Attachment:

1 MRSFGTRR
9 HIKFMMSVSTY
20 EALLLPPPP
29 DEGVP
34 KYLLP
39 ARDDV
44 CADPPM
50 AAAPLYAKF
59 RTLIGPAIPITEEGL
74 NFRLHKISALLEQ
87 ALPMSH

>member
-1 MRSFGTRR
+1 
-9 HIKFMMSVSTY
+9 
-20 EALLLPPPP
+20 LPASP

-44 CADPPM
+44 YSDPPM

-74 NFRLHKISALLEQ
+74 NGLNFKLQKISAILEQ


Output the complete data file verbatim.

1 MRSFGTRR
9 HIKFMMSVSTY
20 EALLLPPPP
29 DEGVP
34 KYLLP
39 ARDDV
44 CADPPM
50 AAAPLYAKF
59 RTLIGPAIPITEEGL
74 NFRLHKISALLEQ
87 ALPMSH

>member
-1 MRSFGTRR
+1 
-9 HIKFMMSVSTY
+9 
-20 EALLLPPPP
+20 LPASP

-44 CADPPM
+44 YSDPPM

-74 NFRLHKISALLEQ
+74 NGLNFKLQKISAILEQ